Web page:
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dc.contributor.advisorZars, Troy Danieleng
dc.contributor.authorSitaraman, Divya, 1981-eng
dc.date.issued2010eng
dc.date.submitted2010 Springeng
dc.descriptionTitle from PDF of title page (University of Missouri--Columbia, viewed on October 25, 2010).eng
dc.descriptionThe entire thesis text is included in the research.pdf file; the official abstract appears in the short.pdf file; a non-technical public abstract appears in the public.pdf file.eng
dc.descriptionDissertation advisor: Dr.Troy Zars.eng
dc.descriptionVita.eng
dc.descriptionIncludes bibliographical references.eng
dc.descriptionPh. D. University of Missouri--Columbia 2010.eng
dc.descriptionDissertations, Academic -- University of Missouri--Columbia -- Biological sciences.eng
dc.description.abstractMemory performance levels can reliably match the intensity / amount/ probability of reinforcement. Interestingly, experience with a reinforcer unpaired from any predictors can enhance or impair later associative learning. We identified and characterized the reinforcement matching and the pre-exposure induced behavior in Drosophila spatial operant learning using high temperature as negative reinforcement. Further we investigated the neural systems influencing matching and pre-exposure effect. Analysis of the white mutant implicates a role for serotonin and dopamine in memory matching. Using genetic and pharmacological manipulations, we found that serotonin but not dopamine plays a critical role in reinforcement matching. The serotonergic system is required for reinforcement processing in the heat box. Our results also show that the serotonergic reinforcement circuit is required for uncertainty bias in the heat box. Furthermore, altering the excitability of serotonergic neurons is sufficient in memory matching and inducing the pre-exposure effect. Another important finding is that the absence of a behavioral predictor is important for the pre-exposure effect and this effect can bias learning in a positive way. Moreover, we also looked at the role of serotonergic signaling in aversive olfactory learning. Unlike the spatial learning where serotonin mediates the aversive reinforcing signal, serotonin enhances the olfactory memory 3 and 6 hrs post training. Finally, serotonin and dopamine seem to have specific functions in two different aversive learning paradigms arguing against common negative reinforcing signals. Octopamine, known to mediate some positive reinforcing signals, seems dispensable for place learning. This either supports the conclusion of the absence of an appetitive component in place learning or the presence of one that is not dependent on octopamine.eng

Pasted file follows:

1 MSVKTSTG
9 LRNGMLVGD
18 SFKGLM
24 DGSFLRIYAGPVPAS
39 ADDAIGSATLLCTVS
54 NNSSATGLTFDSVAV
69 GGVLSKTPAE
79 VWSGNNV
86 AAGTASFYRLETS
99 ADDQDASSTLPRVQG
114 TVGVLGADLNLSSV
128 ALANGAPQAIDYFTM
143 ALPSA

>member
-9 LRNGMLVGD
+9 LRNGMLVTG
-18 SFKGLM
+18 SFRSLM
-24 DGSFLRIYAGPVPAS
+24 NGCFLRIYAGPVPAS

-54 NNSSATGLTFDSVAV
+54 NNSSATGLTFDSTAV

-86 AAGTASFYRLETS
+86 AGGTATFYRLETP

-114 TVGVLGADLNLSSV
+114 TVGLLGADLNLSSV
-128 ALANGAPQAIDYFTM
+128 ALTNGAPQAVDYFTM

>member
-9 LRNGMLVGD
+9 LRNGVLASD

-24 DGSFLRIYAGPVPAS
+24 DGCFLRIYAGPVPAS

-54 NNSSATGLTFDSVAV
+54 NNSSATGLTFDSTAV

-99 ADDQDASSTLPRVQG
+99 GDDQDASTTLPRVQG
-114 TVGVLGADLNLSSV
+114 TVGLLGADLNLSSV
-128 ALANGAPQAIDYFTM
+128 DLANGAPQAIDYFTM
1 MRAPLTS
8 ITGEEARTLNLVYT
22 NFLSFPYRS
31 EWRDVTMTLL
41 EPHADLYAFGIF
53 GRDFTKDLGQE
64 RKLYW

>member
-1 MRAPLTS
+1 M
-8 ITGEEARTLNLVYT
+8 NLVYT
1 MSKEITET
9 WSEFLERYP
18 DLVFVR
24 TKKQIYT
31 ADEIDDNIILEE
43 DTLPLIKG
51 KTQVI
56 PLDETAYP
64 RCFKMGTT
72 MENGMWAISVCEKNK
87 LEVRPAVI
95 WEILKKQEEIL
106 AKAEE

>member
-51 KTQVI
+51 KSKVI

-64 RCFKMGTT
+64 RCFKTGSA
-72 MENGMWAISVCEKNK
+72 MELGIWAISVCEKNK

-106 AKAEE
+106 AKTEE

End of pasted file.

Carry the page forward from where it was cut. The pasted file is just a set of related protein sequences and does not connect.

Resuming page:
dc.format.extentviii, 169 pageseng
dc.identifier.oclc727405044eng
dc.identifier.urihttps://hdl.handle.net/10355/10802
dc.identifier.urihttps://doi.org/10.32469/10355/10802eng
dc.languageEnglisheng
dc.publisherUniversity of Missouri--Columbiaeng
dc.relation.ispartofcollectionUniversity of Missouri--Columbia. Graduate School. Theses and Dissertationseng
dc.source.originalSubmitted by University of Missouri--Columbia Graduate School.eng
dc.subject.lcshDrosophilaeng
dc.subject.lcshMemory -- Effect of drugs oneng
dc.subject.lcshMemory -- Physiological aspectseng
dc.subject.lcshLearning -- Effect of drugs oneng
dc.subject.lcshReinforcement learningeng
dc.subject.lcshDopamineeng
dc.subject.lcshSerotonin -- Physiological effecteng
dc.titleReinforcement signaling in Drosophilaeng
dc.typeThesiseng
thesis.degree.disciplineBiological sciences (MU)eng
thesis.degree.grantorUniversity of Missouri--Columbiaeng
thesis.degree.levelDoctoraleng
thesis.degree.namePh. D.eng


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